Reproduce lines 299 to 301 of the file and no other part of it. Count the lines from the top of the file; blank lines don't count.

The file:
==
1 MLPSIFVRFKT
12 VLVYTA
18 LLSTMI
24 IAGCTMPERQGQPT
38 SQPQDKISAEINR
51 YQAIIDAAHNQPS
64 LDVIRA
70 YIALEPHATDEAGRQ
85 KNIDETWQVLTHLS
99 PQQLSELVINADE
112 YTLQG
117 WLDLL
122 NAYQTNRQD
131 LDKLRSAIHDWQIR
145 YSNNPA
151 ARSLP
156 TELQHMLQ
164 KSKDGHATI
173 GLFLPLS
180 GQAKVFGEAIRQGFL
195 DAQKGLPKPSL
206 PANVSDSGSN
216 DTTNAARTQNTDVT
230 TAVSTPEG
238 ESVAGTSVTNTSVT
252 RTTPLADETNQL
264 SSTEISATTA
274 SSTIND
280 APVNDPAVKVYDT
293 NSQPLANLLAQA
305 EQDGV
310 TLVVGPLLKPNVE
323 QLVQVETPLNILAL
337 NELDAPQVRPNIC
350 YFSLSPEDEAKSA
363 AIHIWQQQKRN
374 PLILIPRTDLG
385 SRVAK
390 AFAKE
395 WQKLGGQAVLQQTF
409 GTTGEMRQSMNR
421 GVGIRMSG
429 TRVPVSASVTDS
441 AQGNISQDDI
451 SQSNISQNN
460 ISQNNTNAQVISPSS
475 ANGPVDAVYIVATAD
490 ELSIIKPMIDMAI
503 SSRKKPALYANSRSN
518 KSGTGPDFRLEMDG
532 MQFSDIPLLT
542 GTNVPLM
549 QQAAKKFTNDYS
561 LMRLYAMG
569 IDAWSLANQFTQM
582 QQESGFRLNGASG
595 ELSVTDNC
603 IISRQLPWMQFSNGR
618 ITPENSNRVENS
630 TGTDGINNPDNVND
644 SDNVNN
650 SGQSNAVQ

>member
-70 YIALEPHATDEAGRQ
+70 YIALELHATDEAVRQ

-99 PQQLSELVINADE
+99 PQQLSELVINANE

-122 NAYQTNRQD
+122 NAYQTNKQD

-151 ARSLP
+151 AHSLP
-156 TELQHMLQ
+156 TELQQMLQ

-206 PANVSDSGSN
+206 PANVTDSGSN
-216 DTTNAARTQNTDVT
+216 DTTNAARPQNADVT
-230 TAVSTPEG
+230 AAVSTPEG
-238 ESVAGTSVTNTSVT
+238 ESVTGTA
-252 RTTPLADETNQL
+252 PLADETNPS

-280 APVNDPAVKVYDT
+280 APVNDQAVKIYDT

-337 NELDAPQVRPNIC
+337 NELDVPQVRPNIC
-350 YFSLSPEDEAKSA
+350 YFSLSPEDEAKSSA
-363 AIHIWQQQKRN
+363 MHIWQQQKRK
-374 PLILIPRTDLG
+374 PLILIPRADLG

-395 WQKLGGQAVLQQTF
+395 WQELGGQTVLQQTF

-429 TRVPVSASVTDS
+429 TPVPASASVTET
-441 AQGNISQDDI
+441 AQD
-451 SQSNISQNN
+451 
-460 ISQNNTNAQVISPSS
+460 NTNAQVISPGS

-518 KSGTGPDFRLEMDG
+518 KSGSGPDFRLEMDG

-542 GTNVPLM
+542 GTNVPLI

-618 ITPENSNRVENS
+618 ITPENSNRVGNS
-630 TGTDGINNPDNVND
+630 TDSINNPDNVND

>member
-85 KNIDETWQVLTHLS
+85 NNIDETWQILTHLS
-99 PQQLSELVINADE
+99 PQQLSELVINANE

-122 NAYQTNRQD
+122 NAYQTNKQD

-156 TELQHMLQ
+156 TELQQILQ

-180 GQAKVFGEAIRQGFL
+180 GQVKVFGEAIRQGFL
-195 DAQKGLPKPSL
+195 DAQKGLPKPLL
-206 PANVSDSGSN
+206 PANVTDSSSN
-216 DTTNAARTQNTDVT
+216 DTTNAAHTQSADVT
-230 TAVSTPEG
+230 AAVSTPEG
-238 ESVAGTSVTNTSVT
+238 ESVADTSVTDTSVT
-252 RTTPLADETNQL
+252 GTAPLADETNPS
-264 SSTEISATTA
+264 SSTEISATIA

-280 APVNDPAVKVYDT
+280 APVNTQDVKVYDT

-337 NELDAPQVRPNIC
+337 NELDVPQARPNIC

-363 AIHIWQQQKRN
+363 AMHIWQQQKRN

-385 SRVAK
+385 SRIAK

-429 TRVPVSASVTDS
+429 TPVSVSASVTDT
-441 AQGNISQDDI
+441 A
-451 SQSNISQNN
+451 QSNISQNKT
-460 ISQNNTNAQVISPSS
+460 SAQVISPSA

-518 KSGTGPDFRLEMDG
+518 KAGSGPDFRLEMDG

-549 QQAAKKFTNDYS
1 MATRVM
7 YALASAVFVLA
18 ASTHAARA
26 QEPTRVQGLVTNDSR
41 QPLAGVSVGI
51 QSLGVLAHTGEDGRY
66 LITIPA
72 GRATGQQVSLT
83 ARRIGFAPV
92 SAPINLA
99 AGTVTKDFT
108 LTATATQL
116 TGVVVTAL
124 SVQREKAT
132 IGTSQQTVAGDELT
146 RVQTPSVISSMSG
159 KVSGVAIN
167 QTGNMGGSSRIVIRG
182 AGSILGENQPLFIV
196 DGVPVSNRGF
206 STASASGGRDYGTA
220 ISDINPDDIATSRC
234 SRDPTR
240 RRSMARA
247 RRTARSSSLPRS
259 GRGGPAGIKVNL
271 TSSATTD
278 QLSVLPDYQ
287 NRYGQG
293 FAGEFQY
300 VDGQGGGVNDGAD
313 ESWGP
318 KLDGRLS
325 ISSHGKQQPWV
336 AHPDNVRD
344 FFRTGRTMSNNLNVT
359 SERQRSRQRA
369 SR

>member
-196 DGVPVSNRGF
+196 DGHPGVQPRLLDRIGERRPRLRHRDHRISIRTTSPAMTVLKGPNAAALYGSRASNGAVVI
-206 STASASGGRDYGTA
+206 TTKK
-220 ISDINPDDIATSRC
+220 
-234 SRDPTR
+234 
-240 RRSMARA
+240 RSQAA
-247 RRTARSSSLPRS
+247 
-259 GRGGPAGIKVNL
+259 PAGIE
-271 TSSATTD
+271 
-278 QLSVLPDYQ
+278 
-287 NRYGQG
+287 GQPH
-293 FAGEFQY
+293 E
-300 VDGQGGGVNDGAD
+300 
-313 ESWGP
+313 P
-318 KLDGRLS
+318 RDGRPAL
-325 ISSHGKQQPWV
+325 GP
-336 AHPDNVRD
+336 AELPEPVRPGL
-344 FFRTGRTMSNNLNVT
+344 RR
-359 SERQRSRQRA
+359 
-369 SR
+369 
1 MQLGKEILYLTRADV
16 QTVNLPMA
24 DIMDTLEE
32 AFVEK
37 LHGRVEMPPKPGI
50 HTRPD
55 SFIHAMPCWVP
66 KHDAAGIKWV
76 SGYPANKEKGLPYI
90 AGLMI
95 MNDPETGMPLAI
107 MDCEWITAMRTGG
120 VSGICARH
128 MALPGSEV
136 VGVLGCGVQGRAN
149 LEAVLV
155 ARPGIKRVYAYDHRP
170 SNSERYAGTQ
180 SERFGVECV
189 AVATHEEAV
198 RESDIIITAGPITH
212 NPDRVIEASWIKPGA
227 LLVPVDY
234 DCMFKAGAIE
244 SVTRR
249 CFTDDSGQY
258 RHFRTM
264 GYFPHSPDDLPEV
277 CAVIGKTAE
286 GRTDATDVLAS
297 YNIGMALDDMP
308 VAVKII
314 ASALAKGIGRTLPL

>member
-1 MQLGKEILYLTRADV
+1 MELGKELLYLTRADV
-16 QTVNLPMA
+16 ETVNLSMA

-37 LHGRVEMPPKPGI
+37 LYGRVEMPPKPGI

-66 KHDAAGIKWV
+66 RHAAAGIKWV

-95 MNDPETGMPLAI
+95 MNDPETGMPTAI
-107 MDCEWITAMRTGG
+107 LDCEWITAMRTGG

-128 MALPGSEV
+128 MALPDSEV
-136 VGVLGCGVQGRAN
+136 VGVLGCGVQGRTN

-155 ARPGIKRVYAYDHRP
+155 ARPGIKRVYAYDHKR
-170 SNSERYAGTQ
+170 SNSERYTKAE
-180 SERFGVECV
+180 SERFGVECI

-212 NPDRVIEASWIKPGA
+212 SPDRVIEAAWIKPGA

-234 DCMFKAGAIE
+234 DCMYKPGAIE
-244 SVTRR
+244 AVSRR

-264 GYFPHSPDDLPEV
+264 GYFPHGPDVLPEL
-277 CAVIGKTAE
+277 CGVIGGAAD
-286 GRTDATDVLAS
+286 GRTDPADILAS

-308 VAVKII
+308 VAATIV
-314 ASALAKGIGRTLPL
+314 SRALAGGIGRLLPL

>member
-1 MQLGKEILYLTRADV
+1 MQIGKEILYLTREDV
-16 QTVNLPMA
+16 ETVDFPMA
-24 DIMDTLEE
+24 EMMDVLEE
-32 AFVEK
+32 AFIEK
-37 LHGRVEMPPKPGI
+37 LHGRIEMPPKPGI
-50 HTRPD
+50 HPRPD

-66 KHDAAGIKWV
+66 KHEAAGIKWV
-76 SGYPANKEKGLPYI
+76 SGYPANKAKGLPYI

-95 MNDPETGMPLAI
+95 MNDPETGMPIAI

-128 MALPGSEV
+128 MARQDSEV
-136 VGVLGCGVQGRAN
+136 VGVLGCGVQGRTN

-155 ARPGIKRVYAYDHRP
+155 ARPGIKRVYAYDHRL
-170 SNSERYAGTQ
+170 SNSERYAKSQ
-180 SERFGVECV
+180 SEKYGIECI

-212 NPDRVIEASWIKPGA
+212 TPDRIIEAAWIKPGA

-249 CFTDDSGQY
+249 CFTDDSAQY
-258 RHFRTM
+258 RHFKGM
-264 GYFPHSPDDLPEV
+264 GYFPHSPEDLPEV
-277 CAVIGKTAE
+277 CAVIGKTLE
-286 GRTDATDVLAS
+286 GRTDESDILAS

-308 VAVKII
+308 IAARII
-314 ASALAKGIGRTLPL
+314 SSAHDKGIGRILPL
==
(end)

-286 GRTDATDVLAS
+286 GRTDPADILAS

-308 VAVKII